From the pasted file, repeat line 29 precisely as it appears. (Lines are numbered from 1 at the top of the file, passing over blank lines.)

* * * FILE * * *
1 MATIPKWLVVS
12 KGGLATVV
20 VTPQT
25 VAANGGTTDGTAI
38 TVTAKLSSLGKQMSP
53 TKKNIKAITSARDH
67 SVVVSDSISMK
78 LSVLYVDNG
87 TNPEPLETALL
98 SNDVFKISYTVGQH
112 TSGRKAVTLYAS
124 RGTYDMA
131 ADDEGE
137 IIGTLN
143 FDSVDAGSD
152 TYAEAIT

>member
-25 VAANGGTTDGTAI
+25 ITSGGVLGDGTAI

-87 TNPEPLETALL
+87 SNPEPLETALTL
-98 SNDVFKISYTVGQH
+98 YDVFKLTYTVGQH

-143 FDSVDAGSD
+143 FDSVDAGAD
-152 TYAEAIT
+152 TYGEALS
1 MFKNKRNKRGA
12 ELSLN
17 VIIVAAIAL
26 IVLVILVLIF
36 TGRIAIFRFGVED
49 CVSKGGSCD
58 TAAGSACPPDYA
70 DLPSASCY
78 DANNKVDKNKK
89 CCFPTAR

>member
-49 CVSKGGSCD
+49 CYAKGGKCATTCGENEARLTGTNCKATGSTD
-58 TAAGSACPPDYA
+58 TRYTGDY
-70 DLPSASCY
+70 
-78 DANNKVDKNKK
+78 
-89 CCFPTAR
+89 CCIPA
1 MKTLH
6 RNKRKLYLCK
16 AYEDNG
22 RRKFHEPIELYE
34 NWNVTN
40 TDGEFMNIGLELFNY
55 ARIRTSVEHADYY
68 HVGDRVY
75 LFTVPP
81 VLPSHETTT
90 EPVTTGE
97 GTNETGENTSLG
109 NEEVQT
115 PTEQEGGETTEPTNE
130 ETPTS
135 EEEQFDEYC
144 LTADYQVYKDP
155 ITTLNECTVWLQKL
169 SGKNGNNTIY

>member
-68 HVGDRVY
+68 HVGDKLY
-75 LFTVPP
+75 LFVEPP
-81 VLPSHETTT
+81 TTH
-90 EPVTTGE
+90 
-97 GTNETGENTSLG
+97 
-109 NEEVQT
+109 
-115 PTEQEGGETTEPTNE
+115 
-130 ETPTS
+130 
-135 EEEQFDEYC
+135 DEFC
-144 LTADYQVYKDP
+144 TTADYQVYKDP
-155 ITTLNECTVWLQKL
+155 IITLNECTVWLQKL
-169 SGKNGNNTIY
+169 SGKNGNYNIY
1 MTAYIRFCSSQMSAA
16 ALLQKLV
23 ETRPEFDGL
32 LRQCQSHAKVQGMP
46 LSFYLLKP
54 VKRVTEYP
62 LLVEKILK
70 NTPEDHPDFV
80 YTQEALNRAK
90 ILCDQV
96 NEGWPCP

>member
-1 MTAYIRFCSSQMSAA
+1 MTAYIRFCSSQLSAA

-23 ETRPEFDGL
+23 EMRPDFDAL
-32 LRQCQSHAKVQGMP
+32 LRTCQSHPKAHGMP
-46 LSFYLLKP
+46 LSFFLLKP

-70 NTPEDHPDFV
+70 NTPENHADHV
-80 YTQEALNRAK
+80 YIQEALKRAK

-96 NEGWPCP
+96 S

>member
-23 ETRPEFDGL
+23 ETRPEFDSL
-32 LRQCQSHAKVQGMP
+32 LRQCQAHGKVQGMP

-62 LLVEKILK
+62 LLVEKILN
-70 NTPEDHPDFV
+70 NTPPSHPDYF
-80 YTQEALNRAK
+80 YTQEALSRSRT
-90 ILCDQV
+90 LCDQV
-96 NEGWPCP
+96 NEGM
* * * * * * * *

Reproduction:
12 ELSLN